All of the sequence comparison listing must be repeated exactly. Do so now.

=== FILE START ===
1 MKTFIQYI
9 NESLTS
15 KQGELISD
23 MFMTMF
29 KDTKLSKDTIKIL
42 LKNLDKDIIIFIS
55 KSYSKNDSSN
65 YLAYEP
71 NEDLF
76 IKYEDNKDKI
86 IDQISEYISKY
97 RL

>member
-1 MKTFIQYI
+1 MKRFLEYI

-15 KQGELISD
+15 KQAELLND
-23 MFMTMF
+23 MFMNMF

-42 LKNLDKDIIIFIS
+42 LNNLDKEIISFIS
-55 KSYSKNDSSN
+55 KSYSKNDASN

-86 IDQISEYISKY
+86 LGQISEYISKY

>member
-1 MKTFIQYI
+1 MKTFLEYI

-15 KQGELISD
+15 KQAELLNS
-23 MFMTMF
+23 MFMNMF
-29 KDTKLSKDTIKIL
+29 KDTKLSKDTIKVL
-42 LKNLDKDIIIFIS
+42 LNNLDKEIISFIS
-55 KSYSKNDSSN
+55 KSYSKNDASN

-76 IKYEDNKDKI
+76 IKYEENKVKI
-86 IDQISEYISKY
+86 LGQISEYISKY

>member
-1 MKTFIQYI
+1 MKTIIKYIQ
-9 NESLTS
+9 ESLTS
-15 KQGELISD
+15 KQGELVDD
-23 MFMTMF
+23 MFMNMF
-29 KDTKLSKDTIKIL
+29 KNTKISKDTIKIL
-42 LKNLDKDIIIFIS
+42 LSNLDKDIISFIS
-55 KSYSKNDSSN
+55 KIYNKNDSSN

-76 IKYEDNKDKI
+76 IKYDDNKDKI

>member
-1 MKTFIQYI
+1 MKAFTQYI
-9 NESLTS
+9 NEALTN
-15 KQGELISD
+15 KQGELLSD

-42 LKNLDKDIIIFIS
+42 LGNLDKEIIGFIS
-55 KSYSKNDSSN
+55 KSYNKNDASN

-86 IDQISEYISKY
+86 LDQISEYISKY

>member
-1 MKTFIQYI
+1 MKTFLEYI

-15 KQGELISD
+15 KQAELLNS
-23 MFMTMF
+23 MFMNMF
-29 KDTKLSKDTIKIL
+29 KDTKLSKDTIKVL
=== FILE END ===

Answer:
1 MKTFIQYI
9 NESLTS
15 KQGELISD
23 MFMTMF
29 KDTKLSKDTIKIL
42 LKNLDKDIIIFIS
55 KSYSKNDSSN
65 YLAYEP
71 NEDLF
76 IKYEDNKDKI
86 IDQISEYISKY
97 RL

>member
-1 MKTFIQYI
+1 MKRFLEYI

-15 KQGELISD
+15 KQAELLND
-23 MFMTMF
+23 MFMNMF

-42 LKNLDKDIIIFIS
+42 LNNLDKEIISFIS
-55 KSYSKNDSSN
+55 KSYSKNDASN

-86 IDQISEYISKY
+86 LGQISEYISKY

>member
-1 MKTFIQYI
+1 MKTFLEYI

-15 KQGELISD
+15 KQAELLNS
-23 MFMTMF
+23 MFMNMF
-29 KDTKLSKDTIKIL
+29 KDTKLSKDTIKVL
-42 LKNLDKDIIIFIS
+42 LNNLDKEIISFIS
-55 KSYSKNDSSN
+55 KSYSKNDASN

-76 IKYEDNKDKI
+76 IKYEENKVKI
-86 IDQISEYISKY
+86 LGQISEYISKY

>member
-1 MKTFIQYI
+1 MKTIIKYIQ
-9 NESLTS
+9 ESLTS
-15 KQGELISD
+15 KQGELVDD
-23 MFMTMF
+23 MFMNMF
-29 KDTKLSKDTIKIL
+29 KNTKISKDTIKIL
-42 LKNLDKDIIIFIS
+42 LSNLDKDIISFIS
-55 KSYSKNDSSN
+55 KIYNKNDSSN

-76 IKYEDNKDKI
+76 IKYDDNKDKI

>member
-1 MKTFIQYI
+1 MKAFTQYI
-9 NESLTS
+9 NEALTN
-15 KQGELISD
+15 KQGELLSD

-42 LKNLDKDIIIFIS
+42 LGNLDKEIIGFIS
-55 KSYSKNDSSN
+55 KSYNKNDASN

-86 IDQISEYISKY
+86 LDQISEYISKY

>member
-1 MKTFIQYI
+1 MKTFLEYI

-15 KQGELISD
+15 KQAELLNS
-23 MFMTMF
+23 MFMNMF
-29 KDTKLSKDTIKIL
+29 KDTKLSKDTIKVL